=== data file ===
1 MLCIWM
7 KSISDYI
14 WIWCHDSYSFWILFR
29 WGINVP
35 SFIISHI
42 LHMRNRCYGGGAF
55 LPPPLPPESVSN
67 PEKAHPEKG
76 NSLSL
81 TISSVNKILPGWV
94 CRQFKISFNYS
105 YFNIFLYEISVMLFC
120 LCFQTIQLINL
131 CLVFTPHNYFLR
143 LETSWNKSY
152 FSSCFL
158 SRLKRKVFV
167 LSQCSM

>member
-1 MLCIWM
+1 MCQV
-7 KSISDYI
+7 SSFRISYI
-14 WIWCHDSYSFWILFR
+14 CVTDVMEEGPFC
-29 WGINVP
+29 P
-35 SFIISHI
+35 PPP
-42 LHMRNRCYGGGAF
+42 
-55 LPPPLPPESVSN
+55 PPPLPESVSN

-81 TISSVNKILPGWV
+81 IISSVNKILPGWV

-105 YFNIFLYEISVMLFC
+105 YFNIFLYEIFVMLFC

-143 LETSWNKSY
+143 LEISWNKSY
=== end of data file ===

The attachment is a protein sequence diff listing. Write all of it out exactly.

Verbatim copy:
1 MLCIWM
7 KSISDYI
14 WIWCHDSYSFWILFR
29 WGINVP
35 SFIISHI
42 LHMRNRCYGGGAF
55 LPPPLPPESVSN
67 PEKAHPEKG
76 NSLSL
81 TISSVNKILPGWV
94 CRQFKISFNYS
105 YFNIFLYEISVMLFC
120 LCFQTIQLINL
131 CLVFTPHNYFLR
143 LETSWNKSY
152 FSSCFL
158 SRLKRKVFV
167 LSQCSM

>member
-1 MLCIWM
+1 MCQV
-7 KSISDYI
+7 SSFRISYI
-14 WIWCHDSYSFWILFR
+14 CVTDVMEEGPFC
-29 WGINVP
+29 P
-35 SFIISHI
+35 PPP
-42 LHMRNRCYGGGAF
+42 
-55 LPPPLPPESVSN
+55 PPPLPESVSN

-81 TISSVNKILPGWV
+81 IISSVNKILPGWV

-105 YFNIFLYEISVMLFC
+105 YFNIFLYEIFVMLFC

-143 LETSWNKSY
+143 LEISWNKSY